Home > Perl > How do you include another file like #include in C code?

How do you include another file like #include in C code?

There are three ways to include another file in Perl. Each have their distinction edge, but all gets the job done.

Method #1: Use the command ‘use’.

Sample code:

# Include the file "sample_include.pm"
use sample_include;

Comment:

Note that the include file has to be Perl module (*.pm). For further reading on how to use command ‘use’, refer to the perldocs either through the command line or website:

perldoc -f use

What the above code does is load sample_include.pm as part of the file. Generally, this will contain some sort of package and subroutines, which can be called explicitly such as <package name>::<subroutine>. See example below:

# sample_include.pm
package sample_include;
sub test {
print "This is a subroutine";
}
1; # Needed here to return true when loading PM files.

# Sample program
use sample_include;
sample_include::test()  # calls subroutine test.

There are methods to allow nonexplicit package (also known as barewords such as test()). See Exporter and Classes for more info.

Method #2: Use the command ‘require’.

Sample code:

# Include the file "sample_include.pm"
require sample_include;

Comment:

Like the first method, this also needs to be a Perl module. For further reading on how to use this command, type the following or go here:

perldoc -f require

What’s the difference between require and use?

Technically, the use command uses require when loading the module. Use does more work, trying to import subroutines or variables into the main file. The below two section are equivalent:

# Load in sample_file.pm
use sample_file;

# Load in sample_file.pm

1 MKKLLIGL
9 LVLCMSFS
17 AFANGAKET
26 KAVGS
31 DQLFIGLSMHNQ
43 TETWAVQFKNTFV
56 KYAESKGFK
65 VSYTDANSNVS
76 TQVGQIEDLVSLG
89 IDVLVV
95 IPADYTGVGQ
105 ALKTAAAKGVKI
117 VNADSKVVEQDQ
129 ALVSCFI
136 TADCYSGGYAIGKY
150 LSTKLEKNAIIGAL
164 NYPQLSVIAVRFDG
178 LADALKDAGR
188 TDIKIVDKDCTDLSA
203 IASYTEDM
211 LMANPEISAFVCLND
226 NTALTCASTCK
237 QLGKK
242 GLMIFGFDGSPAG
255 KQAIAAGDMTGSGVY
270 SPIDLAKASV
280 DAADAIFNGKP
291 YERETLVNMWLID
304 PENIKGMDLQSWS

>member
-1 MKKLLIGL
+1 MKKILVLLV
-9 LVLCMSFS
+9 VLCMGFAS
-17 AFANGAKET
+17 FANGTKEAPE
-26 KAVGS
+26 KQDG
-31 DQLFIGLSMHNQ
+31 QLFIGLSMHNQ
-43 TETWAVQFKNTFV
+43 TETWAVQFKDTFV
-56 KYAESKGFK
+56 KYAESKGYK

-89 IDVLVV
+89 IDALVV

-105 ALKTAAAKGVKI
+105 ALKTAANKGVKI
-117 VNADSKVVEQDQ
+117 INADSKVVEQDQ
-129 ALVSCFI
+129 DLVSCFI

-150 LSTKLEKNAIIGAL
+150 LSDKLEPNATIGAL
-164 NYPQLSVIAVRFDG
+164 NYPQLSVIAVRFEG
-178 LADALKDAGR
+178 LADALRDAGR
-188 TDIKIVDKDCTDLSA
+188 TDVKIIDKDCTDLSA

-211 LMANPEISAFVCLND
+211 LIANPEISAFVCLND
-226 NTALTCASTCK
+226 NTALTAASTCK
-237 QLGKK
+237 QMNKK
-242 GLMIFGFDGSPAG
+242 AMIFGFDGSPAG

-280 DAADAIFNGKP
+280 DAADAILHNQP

BEGIN {
require sample_file;
sample_file->import( LIST );
}

Method #3: Use the command ‘do’.

Sample code:

# Include the file "sample_include.pm"
do "sample_include.pm"

Comment:

Unlike the other two commands, ‘do’ does not require to be a Perl Module. However, it should be a Perl file, since it will execute the contents of the file. See here for more details.

One interesting note, the do mechanism can only be called once. The other mechanisms work if you include them multiple times in a .pm file, but the ‘do’ in a Perl module can only be called once (whether it’s intentional or not). Example:

#sample_include.pm
do "another_file.pl";
1

#another_include.pm
package another_include;
use sample_include;
&func();
1

# main file
use sample_include;
use another_include;
&func();

# another_file.pl
sub func {
print "Who will run this function?";
}

The main file will execute sample_include.pm first (before another_include). Do will execute and associate func to be with main::func(). However, when another_include.pm tries to run sample_include.pm, it ends up unable to work (for reasons unknown). As a result, when sample_include tries to run &func(), it will return an error.

The proper method is to make sure that ‘do’ command will only run once anywhere when including the files. Otherwise, some functions will not work as intended.

>perl main.pl
Undefined subrounte &another_include::func called at another_include.pm line 4.

For more reference (and a better tutorial), here’s another article that explains more in detail about includes: Including files.

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Categories: Perl
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